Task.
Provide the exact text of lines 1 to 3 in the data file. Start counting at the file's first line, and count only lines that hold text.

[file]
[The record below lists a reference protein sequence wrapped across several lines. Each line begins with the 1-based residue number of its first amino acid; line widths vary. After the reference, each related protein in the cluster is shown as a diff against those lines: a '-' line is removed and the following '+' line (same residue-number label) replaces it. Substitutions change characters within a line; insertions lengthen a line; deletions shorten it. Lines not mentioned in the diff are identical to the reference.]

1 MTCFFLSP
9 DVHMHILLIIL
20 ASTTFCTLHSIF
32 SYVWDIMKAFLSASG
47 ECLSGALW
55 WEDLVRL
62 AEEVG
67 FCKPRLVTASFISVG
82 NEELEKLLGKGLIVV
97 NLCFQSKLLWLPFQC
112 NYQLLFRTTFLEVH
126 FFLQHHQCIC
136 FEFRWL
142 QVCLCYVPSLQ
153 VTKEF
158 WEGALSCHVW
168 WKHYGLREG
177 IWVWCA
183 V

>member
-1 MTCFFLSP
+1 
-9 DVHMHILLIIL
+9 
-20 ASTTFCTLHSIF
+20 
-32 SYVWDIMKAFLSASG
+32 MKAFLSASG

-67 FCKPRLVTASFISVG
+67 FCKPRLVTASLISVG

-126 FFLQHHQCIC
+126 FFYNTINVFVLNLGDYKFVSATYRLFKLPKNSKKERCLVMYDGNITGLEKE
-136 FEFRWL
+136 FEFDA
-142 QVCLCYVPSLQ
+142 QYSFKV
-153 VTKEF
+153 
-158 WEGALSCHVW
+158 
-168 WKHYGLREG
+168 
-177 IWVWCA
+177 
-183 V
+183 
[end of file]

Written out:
[The record below lists a reference protein sequence wrapped across several lines. Each line begins with the 1-based residue number of its first amino acid; line widths vary. After the reference, each related protein in the cluster is shown as a diff against those lines: a '-' line is removed and the following '+' line (same residue-number label) replaces it. Substitutions change characters within a line; insertions lengthen a line; deletions shorten it. Lines not mentioned in the diff are identical to the reference.]

1 MTCFFLSP
9 DVHMHILLIIL